Losing weight is difficult but keeping it off is even harder. Most people who lose weight are back at their original weight three to five years later. One promising programme in Scotland is Football Fans In Training ( FFIT), run by the Scottish Professional Football League ( SPFL) Trust. Developed by a Scottish research team led by the University of Glasgow, a randomised controlled trial in 2011/12 found that 12 months after starting FFIT, men who took part in the programme lost 5.56 kg, or 4.96 per cent of their baseline weight [165] . The programme was also cost-effective. With funding from the Scottish Government, the SPFL Trust has continued to deliver the programme in 32 football clubs across Scotland: now almost 3,000 men have taken part in FFIT. The research team has now followed up the original participants in the trial to see if they managed to keep the weight they lost off three and a half years after starting the programme.

Football Fans In Training is now internationally-recognised and the programme has successfully been extended to women. It has been transferred to the English Leagues with clubs such as Southampton, Middlesbrough, Blackburn Rovers and Torquay actively involved. Work is also underway to transfer the programme to the German Bundesliga. This is just one of a number of programmes delivered by football clubs in Scotland which is promoting physical activity and helping to deliver positive outcomes.

Expanding the Care... About Physical Activity Programme

In Scotland, older adults are significantly less likely than younger adults to achieve the recommended amount of 150 minutes of moderate to vigorous physical activity per week [166] . Physical inactivity is particularly common amongst older people who use care services, whether at home or in a care home. Some do not receive the support that is needed to encourage them to participate in physical activity and many spend much of their day seated.

In 2016/17, the Scottish Government provided nearly £1 million in funding to the Care Inspectorate to further develop and expand their successful Care… About Physical Activity ( CAPA) programme [167] . Working with eight Health and Social Care Partnerships across Scotland, the programme will run until October 2018 and the CAPA team will build on the skills, knowledge and confidence of staff to enable those they care for to increase their levels of physical activity and move more often. People who work in community health and social care services will also discover ways to be more active themselves.

The programme includes:

  • Working with care homes for older people to embed the use of CAPA;
  • Working with care at home, housing support and other support services for older people to equip staff to promote physical activity and scope out what specific resources they may require to be developed;
  • Developing Care Inspectorate staff;
  • Developing and testing a module on physical activity to embed into the health and social care curriculum; and
  • Holding a national event in September 2018 to share good practice widely and to celebrate success.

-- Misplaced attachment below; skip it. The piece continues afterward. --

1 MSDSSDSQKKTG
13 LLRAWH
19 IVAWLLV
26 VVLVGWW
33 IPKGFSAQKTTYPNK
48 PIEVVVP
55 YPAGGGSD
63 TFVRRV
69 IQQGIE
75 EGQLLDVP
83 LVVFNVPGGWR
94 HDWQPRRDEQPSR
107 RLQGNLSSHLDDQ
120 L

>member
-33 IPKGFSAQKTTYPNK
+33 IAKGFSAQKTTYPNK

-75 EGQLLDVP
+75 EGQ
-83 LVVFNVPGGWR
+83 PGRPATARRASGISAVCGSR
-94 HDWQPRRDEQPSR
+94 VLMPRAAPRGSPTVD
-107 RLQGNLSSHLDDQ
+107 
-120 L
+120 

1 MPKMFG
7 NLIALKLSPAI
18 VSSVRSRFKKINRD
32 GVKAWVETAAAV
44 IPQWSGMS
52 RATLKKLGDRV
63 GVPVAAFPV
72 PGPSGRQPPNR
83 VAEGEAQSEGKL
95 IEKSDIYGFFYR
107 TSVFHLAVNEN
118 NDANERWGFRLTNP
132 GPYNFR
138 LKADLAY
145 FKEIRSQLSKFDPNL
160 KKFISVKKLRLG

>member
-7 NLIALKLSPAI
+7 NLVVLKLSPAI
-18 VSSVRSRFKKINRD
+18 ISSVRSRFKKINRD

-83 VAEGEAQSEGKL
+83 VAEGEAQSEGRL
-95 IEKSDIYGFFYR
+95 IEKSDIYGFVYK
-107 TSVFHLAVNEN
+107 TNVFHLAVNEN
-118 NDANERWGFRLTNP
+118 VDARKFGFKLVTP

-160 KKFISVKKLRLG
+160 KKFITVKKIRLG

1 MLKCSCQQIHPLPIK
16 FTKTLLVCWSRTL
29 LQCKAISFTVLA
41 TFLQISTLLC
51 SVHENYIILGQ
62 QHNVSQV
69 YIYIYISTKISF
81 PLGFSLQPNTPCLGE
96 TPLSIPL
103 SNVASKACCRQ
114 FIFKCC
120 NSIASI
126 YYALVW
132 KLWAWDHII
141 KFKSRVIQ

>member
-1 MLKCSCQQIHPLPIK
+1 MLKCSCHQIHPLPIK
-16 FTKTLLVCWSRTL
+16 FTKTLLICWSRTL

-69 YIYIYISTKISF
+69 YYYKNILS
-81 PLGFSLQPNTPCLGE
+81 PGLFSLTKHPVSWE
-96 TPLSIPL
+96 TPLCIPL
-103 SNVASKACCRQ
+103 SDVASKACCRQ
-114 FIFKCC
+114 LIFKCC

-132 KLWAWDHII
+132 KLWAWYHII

Although at an early stage, the programme is already demonstrating impact [168] .

Reducing Health Inequalities

Links Workers

As we develop the medical and wider clinical support in the community, new forms of professional practice are developing. This includes links workers, who help people primarily in socially deprived communities access and make the most of resources to improve their health and life chances. The Scottish Government has committed to recruiting an additional 250 links workers in practices in deprived areas, with the first 40 in place by September 2017. The roll out will be phased until 2021, with the first 40 links workers based in Inverclyde, North Ayrshire, Edinburgh, Dundee and Glasgow. The first phase will be evaluated in 2017/18. The focus in 2016/17 has been on completing the pilot projects and developing plans to roll the programme out across Scotland.

Child Poverty

Income matters to health; poverty adversely impacts on children's social, emotional and cognitive outcomes and subjects families to additional stress [169] . One in four children in Scotland is living in poverty and 70 per cent of those children are in households where at least one person is working [170] . Increasing income amongst pregnant women and families with young children contributes to reducing child poverty. NHS Health Scotland supported NHS Boards, Health and Social Care Partnerships and partners across Scotland to map current referral pathway activity, develop national tools and deliver learning sessions to embed good practice models. This work will support midwives and health visitors to ask pregnant women and families with young children about money worries and offer referral to a local advice service. E-learning modules on child poverty were also developed to raise awareness of poverty and its impact on health and wellbeing, and these were embedded in undergraduate and continuing professional development programmes.

Human Papilloma Virus Vaccination

Vaccination programmes in Scotland continue to protect our population against serious vaccine preventable diseases. The Human Papilloma Virus ( HPV) vaccination programme was introduced in 2008 with the aim of helping to protect girls against developing cervical cancer. Around 80 per cent of cervical cancers in Scotland are caused by the human papilloma virus, in particular types 16 and 18 [171] .

The efficacy of the HPV vaccine has been monitored since the programme began in 2008 and it has already begun to show encouraging and positive signs of preventing the occurrence of cervical cancer caused by HPV. A recent longitudinal population study measuring the impact of the HPV vaccination programme has shown that following its introduction, the level of cancer-causing HPV in Scotland has dropped by 90 per cent in young women who have received the HPV vaccine. The study compared the anonymous cervical screening results of women born in 1995, who would have been eligible for vaccination, with women born between 1989 and 1990, who were unvaccinated. In doing so, the researchers could assess the presence and levels of HPV, including genotype, for both groups of women. The researchers found that 21.4 per cent of women born between 1989 and 1990 tested positive for HPV 16/18 compared to only 0.5 per cent of women born in 1995. These new findings demonstrate the significant and continued benefits of the HPV vaccination programme in Scotland [172] .